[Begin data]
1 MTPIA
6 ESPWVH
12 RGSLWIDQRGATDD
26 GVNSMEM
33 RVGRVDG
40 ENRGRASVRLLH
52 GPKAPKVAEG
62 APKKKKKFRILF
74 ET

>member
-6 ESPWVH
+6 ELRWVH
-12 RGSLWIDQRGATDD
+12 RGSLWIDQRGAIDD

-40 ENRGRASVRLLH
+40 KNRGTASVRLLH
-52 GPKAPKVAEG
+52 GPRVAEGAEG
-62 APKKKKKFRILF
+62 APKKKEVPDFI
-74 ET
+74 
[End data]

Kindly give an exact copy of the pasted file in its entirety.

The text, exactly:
1 MTPIA
6 ESPWVH
12 RGSLWIDQRGATDD
26 GVNSMEM
33 RVGRVDG
40 ENRGRASVRLLH
52 GPKAPKVAEG
62 APKKKKKFRILF
74 ET

>member
-6 ESPWVH
+6 ELRWVH
-12 RGSLWIDQRGATDD
+12 RGSLWIDQRGAIDD

-40 ENRGRASVRLLH
+40 KNRGTASVRLLH
-52 GPKAPKVAEG
+52 GPRVAEGAEG
-62 APKKKKKFRILF
+62 APKKKEVPDFI
-74 ET
+74 